Eames Armstrong, The New York Review of Cocksucking, Scant, Brandon Lopez, Lacanthrope, Sapphogeist Monday March 6, 8 pm at Alphaville: $10
Is life even real anymore? Well, considering that we, fine people of this once and forever great city, now have a band named The New York Review of Cocksuckingto call our very own, it’s hard to believe that reality right now is indeed real. How could it be? Especially when the official soundtrack to our lives, at least for a moment– jazzily improvised by none other than the duo Michael Foster and Richard Kamerman (who have done the right thing in choosing a moniker that sounds like a James Franco-produced lit mag)– is a truly alien form of avant-garde freakwave. Lend your ears to their looping tape noise (disintegration incarnate) and saxophone sounds easily mistook for the pleasure wales of fornicating dolphins, and discover that the finite world is overrated.
When Onur Tukel unveiled Abbie Singer/Songwriter at the Brooklyn Film Festival, we noted that he’d premiered three features in two years, which pretty much made him the Woody Allen of Brooklyn. The comparison remains apt with Catfight, a metaphysical dark comedy that’s a distinctly Woodyesque meditation on karma and creativity. It opens today at Cinema Village 12th Street.
PC Worship’s new album Buried Wish, out now from Northern Spy records (Image courtesy of Northern Spy).
Phrases like “hard to pin down” and “defies easy categorization” get thrown around way too much, but PC Worship truly has a chameleonic presence. Northern Spy, which last week put out the band’s new album Buried Wish, describes it as a “dedication to categorical ambiguity.” Their free-flowing ways consist of improvisational live sets, an ever-rotating cast of musicians, homemade instruments (like frontman Justin Frye’s “Shitar”), and a hazy sort of eclecticism that brings tape loops, sludge rock, and free jazz together with so-called “Eastern” rhythms and avant-Americana.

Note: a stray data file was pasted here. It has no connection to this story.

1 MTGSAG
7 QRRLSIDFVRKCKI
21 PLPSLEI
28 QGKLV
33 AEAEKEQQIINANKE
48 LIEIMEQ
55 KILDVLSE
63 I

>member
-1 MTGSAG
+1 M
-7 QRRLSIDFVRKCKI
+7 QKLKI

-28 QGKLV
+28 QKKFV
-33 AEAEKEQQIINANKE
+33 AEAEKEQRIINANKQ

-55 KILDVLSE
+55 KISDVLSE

This Is How You Talk To People Wednesday, February 22 at The Silent Barn, 7 pm: $5
Tonight, Bushwick mainstay The Silent Barn will welcome a “communal reading” of a play by Rachel Davies, who has written for outlets such as Rookie, Complex, Nylon, and The Le Sigh. This Is How You Talk To People is Davies’s first play, and chronicles a variety of women from a talk show hostto a student who are collectively trying to navigate shifting friendships and relationships. The reading will be done communally in “an attempt to make the performance more accessible,” and profits from the evening will be donated to the ACLU.
Naomi Punk, PC Worship, Maria Chavez Tuesday February 21, 7 pm to 11 pm at the Park Church Co-Op: $12
If this one’s news to you, throw down your laptop (yeah, like, on the ground), pick up your feet and hurry get a move on– this one starts, like, now.
Attraction numero uno is an Olympia-based band called Naomi Punk, returning from a bitty recording hiatus, presumably with an album in the works. And their name doth not betray– Punk’s stripped-down, dusty-beer-can styling tacks a refreshingly chill vibe over garage-rock tradition, which can often veer toward needless broey BS. In other words, these cats put some much-needed “punk” in garage punk.
Slide To Expose Opening Thursday February 23 at Babycastles, 6 pm to 9 pm. On view through March 9.